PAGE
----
Jefferson v. Cuccinelli

Does the Constitution really protect a right to “academic freedom”?

Last week the University of Virginia decided to fight a sweeping subpoena served upon the institution in late April. State Attorney General Ken Cuccinelli subpoenaed documents in connection with five grants awarded to Michael Mann—a former UVA climate-change scientist who now teaches at Penn State. Cuccinelli is using a state fraud statute to demand thousands of e-mails between Mann and climate-change scientists around the world. The request was both broad and unprecedented. So the university filed a petition to quash the subpoena on various grounds. Academics across the country have raised alarms, signing petitions and urging Cuccinelli to back off, claiming that this novel use of prosecutorial power to investigate climate science in the academy constitutes a threat to free inquiry. (Disclosure: Richard Schragger was the principal author of such a letter from the UVA law faculty.) These letters and petitions often invoke the First Amendment and quote the U.S. Supreme Court to assert that the Constitution protects “academic freedom.”

Does it? What precisely is “academic freedom,” and why would the Constitution protect it? Who can assert “academic freedom”—individual faculty members or the university as a whole? What is the scope of the right, and does it apply to faculty at state universities or those who receive government grants? The Supreme Court has never really answered these questions. UVA v. Cuccinelli would be a good time to do so—if the case ever gets that far.

We can start with what we do know. First, the phrase “academic freedom” appears nowhere in the Constitution. The First Amendment mentions speech, assembly, petitioning, press, and religion but not universities. Still, the Supreme Court has alluded to the special role of universities time and time again. In perhaps the most important academic-freedom case, Sweezy v. New Hampshire, decided in 1957, the high court stated that “the essentiality of freedom in the community of American universities is almost self-evident.” In 1967, in Keyishian v. Board of Regents, the court declared that “the university is a traditional sphere of free expression … fundamental to the function of society.” Writing for the court, Justice William Brennan stated, “Our Nation is deeply committed to safeguarding academic freedom, which is of transcendent value to all of us and not merely to the teachers concerned. * That freedom is therefore a special concern of the First Amendment. …”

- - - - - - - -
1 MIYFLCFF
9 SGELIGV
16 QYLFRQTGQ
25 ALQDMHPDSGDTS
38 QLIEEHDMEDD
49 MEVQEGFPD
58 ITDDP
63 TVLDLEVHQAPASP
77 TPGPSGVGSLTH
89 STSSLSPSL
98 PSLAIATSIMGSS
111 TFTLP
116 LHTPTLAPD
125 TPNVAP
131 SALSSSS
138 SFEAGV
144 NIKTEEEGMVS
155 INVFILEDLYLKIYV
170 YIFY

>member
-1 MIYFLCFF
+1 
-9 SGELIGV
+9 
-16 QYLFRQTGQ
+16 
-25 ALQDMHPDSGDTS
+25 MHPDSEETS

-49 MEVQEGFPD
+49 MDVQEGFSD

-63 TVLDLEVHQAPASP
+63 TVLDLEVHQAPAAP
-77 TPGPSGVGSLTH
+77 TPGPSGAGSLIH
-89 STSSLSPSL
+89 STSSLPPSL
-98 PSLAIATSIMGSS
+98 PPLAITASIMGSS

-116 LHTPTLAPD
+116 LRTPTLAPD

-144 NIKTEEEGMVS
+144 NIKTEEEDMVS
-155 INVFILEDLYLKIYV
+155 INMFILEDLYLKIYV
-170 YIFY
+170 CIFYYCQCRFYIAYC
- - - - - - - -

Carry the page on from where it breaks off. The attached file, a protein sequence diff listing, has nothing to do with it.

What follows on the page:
Second, despite the court’s rhetoric, it has never pinned down exactly what academic freedom means. Much to the frustration of scholars and academics, the decisions that invoke academic freedom range widely. Some cases relate to the Red Scare of the 1950s, when teachers were required to take loyalty oaths, or professors (like Paul Sweezy) were investigated for “subversive activities.” Other cases involved the rights of state employees—again often primary- or secondary-school teachers—to associate with others on their own time, or comment on matters of “public concern” outside the classroom. Yet another group of cases concern whether the government can control the speech of public employees, organizations, or agencies that receive government funding.